CHAPTER 7. CONSTRUCTION CONSIDERATIONS
a. Philosophy. Because of the variety of structures that have been used satisfactorily in various regions of the Country, this section emphasizes general design considerations instead of specific plans and details. By following these recommendations, structures can be constructed that are tailored to individual need, finances, and local conditions.
a. Marine Borers. If marine structures are to give long service, it is imperative that timbers be protected from attacks by various insects, fungi, and marine borers. The termite, which is the most common, inhabits many parts of the United States and Canada. It frequently enters the wood at or near the ground line. Fungi may develop any time there is a proper amount of air, warmth, food, and moisture. The discharge of various waste materials into bodies of water is conducive to the growth of wood destroying fungi. The prevalence of marine borers is worldwide, and although they are usually found in salt or brackish waters, slight infestation may be found in rivers above the point of brackishness. No corrosive materials or untreated timbers should be used in salt water.
b. Preservatives. Some of the more generally used preservatives in marina construction are creosote, chromated copper arsenate (CCA), and ammoniacal copper zinc arsenate (ACZA). These treatments have advantages and disadvantages, depending on how the wood is used. The most effective type of wood treatment is the pressure process which forces the preservative into the wood. This pressure process may be either the full cell or empty cell treatment, which differ in the amount of preservative retained in the wood.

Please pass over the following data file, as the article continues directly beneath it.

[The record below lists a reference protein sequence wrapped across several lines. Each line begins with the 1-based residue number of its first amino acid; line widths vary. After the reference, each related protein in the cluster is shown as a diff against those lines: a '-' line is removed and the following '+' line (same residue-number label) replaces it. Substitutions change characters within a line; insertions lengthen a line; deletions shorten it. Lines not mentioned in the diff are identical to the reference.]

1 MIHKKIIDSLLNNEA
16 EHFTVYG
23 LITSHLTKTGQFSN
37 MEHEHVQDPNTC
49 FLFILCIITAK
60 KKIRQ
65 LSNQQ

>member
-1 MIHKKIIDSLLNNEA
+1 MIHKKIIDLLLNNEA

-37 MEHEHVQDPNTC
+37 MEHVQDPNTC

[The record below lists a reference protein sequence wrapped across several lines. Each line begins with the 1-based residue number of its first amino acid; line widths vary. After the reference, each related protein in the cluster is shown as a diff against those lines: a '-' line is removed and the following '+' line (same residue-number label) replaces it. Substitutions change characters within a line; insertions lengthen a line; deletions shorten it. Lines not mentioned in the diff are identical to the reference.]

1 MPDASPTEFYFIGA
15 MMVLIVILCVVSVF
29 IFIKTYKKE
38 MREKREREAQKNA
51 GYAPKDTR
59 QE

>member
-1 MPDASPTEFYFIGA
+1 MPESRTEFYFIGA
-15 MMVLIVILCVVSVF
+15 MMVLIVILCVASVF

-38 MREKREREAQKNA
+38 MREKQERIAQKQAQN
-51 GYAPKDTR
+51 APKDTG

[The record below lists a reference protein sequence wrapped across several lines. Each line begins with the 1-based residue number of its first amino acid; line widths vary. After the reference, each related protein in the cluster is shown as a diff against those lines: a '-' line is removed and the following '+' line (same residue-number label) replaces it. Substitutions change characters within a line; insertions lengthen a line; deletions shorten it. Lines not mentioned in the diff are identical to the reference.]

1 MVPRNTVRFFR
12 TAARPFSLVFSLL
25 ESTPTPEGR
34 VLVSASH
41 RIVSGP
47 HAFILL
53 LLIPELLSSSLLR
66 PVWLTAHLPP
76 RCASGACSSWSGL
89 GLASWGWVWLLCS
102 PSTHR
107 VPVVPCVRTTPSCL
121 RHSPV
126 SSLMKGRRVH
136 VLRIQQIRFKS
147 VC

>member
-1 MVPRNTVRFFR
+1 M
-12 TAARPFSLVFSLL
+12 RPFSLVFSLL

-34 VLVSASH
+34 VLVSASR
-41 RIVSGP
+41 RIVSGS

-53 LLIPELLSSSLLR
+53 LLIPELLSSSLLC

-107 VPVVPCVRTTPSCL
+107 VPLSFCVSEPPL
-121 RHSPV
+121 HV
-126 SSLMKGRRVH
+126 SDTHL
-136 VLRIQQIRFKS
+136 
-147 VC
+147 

c. Piling Protection. In areas where Teredo and pholad attack are expected or known and where Limnoria tripunctata attack is not prevalent, creosote or creosote solution treatment will provide adequate protection. In areas where Teredo and Limnoria tripunctata attack is expected or known and where pholad is not prevalent, either dual treatment or high retention of ACZA or CCA treatment will provide adequate protection. In areas where Limnoria tripunctata and pholad attack is expected or known, dual treatment provides the maximum protection. Proponents are urged to consult with local experts, engineers, the American Wood Preservers Institute, and the National Timber Piling Council, Inc., prior to using any treated lumber or piling on a project.
d. Hinged Connections. Special provisions must be made so that attachment booms and gangways can adjust to fluctuations in water level. One method is to install a fixed hinge at the shoreline in combination with another hinge on the float or runners for the gangway to slide on as the water level changes.
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